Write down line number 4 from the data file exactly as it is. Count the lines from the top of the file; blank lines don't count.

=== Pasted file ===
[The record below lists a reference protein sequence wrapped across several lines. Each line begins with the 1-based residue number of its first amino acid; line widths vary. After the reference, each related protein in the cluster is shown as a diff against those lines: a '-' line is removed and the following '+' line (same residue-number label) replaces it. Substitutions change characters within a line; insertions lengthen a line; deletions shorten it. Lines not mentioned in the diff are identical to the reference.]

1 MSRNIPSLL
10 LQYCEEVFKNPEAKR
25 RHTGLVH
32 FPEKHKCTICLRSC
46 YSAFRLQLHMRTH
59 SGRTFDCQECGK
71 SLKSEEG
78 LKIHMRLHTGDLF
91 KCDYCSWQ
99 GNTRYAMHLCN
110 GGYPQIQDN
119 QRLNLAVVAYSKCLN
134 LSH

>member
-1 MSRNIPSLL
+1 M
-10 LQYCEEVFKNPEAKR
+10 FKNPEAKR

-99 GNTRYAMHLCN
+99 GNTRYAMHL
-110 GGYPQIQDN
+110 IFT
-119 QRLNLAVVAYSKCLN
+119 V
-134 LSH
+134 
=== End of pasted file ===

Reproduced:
25 RHTGLVH